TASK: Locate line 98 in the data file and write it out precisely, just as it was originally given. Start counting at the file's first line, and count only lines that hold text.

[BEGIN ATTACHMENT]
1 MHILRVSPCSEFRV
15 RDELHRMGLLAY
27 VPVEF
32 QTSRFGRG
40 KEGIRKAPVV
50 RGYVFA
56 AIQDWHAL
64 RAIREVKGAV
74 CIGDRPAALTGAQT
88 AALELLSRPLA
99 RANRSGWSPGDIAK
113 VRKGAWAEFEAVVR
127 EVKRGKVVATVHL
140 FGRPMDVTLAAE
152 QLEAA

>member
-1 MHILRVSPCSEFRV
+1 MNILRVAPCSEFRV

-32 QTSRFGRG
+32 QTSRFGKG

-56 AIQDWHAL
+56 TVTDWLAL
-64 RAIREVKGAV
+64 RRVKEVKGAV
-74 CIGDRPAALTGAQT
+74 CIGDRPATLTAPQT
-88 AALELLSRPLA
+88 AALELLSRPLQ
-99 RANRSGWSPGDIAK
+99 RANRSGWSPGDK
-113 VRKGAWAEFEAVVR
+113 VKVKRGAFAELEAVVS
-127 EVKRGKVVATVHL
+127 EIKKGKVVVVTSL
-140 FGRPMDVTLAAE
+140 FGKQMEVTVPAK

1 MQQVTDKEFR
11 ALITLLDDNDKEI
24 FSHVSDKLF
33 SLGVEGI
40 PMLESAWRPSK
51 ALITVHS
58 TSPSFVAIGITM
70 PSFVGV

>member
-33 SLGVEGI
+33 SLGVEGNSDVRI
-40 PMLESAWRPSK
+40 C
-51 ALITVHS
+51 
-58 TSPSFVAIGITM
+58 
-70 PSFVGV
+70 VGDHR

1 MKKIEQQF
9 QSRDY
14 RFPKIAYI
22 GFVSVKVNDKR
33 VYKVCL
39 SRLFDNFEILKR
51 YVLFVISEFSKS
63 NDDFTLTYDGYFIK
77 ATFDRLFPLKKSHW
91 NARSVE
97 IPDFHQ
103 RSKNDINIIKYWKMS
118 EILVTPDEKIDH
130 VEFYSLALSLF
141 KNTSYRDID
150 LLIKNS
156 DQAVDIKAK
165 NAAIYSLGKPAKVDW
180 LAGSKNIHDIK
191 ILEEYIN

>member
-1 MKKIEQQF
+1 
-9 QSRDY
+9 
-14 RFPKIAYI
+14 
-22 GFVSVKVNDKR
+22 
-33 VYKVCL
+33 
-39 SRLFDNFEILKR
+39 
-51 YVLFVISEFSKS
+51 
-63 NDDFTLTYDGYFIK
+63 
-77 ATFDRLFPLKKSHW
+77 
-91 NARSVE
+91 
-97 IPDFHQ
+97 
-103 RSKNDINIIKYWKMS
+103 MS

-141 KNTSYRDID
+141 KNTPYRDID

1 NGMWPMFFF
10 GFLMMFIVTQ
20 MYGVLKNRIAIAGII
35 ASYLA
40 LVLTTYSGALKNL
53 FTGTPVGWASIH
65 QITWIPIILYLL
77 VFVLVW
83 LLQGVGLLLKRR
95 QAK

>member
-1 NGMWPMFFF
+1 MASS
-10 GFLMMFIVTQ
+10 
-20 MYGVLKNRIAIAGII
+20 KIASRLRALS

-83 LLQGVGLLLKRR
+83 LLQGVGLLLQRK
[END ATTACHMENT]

+97 